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Why Bernie’s 2.2 Million Donors Makes All The Difference (Op-Ed)

By Hank Jirousek

Shortly after the last Democratic debate of the year, the Bernie Sanders campaign announced that it had surpassed Mr. Obama’s record number of contributions at over 2.2 million, with an average donation size of $25.  This statistic alone says so many different things, maybe most importantly that Bernie is not an outsider like the media portrays him as.  

The odds still do not stack up in his favor, however.  Money is power, and Hillary Clinton still has the most of it, raised by Super Pacs and $1,000 a plate events.  It is not idealistic to believe that campaigns for the presidency, the office that represents all of us, should be funded by the people, and gather financial support based on their popularity with the people.

Where the donation comes from and how large they are absolutely says a lot about what that for which a candidate stands.  Again, Bernie’s average donation size is $25, which comes entirely from people like you and me while the vast majority of Mrs. Clinton’s funds are from CEO’s, hedge funds, and super PACs.  

There should be no doubt that we are looking at another bought politician who owes a debt to the same top 1% against whom they claim to be a champion. You can’t look out for Wall Street’s interests and that of the middle class at the same time. Yes, the odds stack up against Bernie, but only because he runs a campaign on principles that all campaigns should follow.  

Hillary is well established, but not invincible. Let’s not forget why she’s running for president in 2016: because she lost in 2008.  For a while, the battle seemed to be won, and all sources predicted Hillary as the next Commander in Chief, until a young Illinois senator, Barack Obama swept the nomination from her. Bernie Sanders is actually doing better in the polls right now than Obama was at this time in ‘07. There is still time to do this, but it’s going to take all of us doing our part as individuals right now before primary election season rolls around.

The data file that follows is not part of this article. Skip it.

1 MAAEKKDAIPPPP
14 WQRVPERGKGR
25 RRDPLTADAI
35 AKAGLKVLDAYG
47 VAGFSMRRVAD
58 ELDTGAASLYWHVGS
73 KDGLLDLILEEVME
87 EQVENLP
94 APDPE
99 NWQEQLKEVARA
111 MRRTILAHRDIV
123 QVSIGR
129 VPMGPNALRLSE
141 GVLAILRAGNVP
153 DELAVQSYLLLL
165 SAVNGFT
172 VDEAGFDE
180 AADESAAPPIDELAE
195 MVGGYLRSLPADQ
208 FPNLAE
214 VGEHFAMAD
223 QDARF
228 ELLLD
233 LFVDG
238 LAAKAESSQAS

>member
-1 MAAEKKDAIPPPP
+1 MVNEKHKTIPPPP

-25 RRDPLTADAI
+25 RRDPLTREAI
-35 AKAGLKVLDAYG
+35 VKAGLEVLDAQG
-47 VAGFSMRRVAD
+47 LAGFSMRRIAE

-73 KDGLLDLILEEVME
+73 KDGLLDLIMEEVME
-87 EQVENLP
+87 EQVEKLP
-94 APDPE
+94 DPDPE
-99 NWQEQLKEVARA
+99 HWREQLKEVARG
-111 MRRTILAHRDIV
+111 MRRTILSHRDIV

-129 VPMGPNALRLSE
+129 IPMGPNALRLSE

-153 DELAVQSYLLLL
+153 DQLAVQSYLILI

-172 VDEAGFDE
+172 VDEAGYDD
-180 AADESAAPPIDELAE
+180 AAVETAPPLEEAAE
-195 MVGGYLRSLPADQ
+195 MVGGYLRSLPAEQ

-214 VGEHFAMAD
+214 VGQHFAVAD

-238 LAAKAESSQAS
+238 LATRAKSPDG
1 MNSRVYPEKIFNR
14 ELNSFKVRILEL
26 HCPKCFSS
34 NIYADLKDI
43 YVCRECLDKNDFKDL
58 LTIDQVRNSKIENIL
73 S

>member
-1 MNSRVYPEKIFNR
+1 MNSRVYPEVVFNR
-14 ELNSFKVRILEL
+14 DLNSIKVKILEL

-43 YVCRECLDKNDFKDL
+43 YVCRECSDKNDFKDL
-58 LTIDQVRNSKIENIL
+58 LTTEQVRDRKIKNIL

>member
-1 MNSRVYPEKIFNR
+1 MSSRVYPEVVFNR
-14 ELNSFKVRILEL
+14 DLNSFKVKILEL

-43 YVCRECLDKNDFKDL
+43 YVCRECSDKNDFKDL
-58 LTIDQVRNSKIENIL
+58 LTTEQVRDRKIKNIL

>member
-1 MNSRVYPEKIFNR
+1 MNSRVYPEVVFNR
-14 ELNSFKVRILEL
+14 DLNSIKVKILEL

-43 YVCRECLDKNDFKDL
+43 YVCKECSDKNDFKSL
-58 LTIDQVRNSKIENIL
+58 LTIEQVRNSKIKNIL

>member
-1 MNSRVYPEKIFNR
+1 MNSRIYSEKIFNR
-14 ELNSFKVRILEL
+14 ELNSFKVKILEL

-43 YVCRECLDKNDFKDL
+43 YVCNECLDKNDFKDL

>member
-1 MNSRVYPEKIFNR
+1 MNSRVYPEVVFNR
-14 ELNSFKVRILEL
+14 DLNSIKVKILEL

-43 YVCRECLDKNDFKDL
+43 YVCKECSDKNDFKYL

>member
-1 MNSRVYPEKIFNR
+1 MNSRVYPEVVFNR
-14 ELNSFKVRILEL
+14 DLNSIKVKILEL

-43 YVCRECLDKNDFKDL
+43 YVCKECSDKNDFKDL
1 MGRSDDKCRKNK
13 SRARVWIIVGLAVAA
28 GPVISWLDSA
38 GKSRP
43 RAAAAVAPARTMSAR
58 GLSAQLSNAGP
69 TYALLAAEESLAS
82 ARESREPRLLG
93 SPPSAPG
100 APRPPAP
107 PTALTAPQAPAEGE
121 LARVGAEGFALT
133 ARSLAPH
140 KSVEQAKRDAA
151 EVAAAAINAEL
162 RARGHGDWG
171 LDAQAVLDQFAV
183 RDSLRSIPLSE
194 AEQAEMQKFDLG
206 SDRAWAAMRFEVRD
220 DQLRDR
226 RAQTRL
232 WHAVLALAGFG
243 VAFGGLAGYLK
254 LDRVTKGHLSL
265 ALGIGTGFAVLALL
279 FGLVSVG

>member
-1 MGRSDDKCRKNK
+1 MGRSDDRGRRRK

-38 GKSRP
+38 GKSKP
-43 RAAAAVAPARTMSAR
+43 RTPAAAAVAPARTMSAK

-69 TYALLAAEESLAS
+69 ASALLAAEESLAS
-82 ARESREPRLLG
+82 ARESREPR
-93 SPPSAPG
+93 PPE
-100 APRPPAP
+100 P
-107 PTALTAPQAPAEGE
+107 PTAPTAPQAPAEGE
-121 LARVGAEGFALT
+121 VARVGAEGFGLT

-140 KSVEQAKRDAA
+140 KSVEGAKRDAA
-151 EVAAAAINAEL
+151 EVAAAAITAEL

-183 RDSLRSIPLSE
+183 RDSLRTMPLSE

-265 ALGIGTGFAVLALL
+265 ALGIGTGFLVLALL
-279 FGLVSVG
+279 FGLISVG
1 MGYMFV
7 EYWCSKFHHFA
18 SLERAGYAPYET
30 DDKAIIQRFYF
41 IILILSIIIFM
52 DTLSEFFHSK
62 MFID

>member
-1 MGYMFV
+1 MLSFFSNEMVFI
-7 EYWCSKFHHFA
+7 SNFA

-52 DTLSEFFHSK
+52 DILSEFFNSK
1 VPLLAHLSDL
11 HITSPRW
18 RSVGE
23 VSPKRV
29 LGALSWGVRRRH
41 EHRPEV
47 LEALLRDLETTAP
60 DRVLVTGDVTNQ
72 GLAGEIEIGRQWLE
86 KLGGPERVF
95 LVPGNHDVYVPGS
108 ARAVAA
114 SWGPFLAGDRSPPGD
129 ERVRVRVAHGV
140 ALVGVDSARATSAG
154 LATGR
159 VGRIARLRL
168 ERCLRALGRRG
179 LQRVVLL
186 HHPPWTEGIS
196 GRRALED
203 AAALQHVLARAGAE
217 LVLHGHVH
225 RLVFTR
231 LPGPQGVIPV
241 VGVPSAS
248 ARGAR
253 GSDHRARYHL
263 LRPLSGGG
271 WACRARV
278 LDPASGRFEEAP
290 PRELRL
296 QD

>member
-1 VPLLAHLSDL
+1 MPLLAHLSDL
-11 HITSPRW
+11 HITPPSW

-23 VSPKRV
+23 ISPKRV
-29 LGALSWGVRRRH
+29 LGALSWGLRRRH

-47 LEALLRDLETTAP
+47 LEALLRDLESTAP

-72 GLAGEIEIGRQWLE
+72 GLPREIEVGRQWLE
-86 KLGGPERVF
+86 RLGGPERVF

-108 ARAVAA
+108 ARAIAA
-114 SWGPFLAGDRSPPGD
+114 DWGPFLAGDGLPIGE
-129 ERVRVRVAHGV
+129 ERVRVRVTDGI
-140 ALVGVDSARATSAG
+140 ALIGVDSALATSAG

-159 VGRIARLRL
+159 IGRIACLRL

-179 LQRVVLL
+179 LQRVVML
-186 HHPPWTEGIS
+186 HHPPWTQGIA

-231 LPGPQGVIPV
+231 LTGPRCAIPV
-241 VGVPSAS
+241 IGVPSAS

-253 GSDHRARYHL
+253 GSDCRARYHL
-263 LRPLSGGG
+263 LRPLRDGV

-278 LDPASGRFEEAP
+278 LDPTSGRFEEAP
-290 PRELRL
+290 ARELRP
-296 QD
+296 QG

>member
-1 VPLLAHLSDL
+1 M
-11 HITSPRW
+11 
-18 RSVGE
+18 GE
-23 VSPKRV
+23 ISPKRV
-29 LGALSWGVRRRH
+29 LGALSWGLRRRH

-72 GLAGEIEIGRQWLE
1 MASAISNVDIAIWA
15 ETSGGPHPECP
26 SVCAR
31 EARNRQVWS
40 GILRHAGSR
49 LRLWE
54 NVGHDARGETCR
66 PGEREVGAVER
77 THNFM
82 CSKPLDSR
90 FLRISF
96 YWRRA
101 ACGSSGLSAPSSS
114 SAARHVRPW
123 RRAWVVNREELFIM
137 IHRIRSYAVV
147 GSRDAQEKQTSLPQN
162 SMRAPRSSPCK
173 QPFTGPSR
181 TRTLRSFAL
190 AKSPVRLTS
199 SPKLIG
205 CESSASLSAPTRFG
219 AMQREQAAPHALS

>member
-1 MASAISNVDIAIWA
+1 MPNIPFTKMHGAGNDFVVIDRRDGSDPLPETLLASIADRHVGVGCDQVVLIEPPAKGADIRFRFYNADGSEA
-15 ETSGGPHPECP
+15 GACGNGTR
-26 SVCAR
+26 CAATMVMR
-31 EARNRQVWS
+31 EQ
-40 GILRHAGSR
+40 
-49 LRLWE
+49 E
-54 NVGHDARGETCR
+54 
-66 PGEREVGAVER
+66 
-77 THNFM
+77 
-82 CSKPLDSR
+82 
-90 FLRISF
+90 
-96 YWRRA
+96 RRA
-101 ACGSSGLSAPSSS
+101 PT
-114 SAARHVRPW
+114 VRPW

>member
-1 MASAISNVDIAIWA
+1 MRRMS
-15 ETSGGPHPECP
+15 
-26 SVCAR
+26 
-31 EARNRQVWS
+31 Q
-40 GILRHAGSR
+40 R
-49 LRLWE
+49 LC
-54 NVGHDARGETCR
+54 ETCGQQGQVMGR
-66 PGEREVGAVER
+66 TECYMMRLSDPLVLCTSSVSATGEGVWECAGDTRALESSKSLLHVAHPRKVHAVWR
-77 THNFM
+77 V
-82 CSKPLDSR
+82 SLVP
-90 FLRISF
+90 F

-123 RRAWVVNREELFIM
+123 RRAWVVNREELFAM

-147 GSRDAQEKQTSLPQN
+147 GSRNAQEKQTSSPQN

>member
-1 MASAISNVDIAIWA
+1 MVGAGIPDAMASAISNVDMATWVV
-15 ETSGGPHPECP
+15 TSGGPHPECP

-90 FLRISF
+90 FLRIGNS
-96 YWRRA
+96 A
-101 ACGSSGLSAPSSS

We will be choosing our president in the Democratic primary elections. That may sound crazy, but the truth is that both Hillary and Bernie are already killing every Republican candidate in head-to-head polling, including the Donald.  If Bernie can make it through the primaries, it’s smooth sailing from there on out.  Small victories like these don’t mean that we can take a break; they mean that we need to fight harder than ever to the finish line to make sure that our efforts so far are not in vain.

When you think of political campaigning, what probably comes to mind is going door to door talking to people you don’t know, or standing on the street handing out fliers.  These sorts of group-organized events are great and are central to getting Bernie’s name where it needs to be.  If you’re like many people, myself included, you that don’t always have that sort of extra time to commit, you may find yourself most effective by working within your own day-to-day circle to do some good.  Liberals are notorious for now getting our numbers out to the ballot box, and is one of the biggest reasons why we get pushed around in elections.  

Print out some voter registration forms from your board of elections website and have people you see day to day fill one out.  There are so many people who like Bernie’s message and either don’t know how to vote or shy away from it because they think their vote will not matter.  

Every vote counts.  Register everyone you can, even those whose political views are not the same as yours.  This isn’t even a matter of just doing good for Bernie Sanders.  More registered voters are good for America, and it brings us closer to what we like to think of America as a land of equal representation and opportunity.  We aren’t there now, but this is how we get there.  As Bernie has said time-and-again, this campaign isn’t about getting him into office; it’s about changing the way that American’s approach politics.  Making it accessible.  Making it a game for ‘We the People’ instead of ‘We the Few.’

Editor’s Note: This article was published before the Progressive Army Editorial Board had formed and has not been reviewed at this time for adherence to current Progressive Army Editorial Standards.

Written by Hank Jirousek

The rhetorical baby-faced killer: Chicago-based.

Hank Jirousek is a Writer for Progressive Army.

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Why Bernie’s 2.2 Million Donors Makes All The Difference (Op-Ed)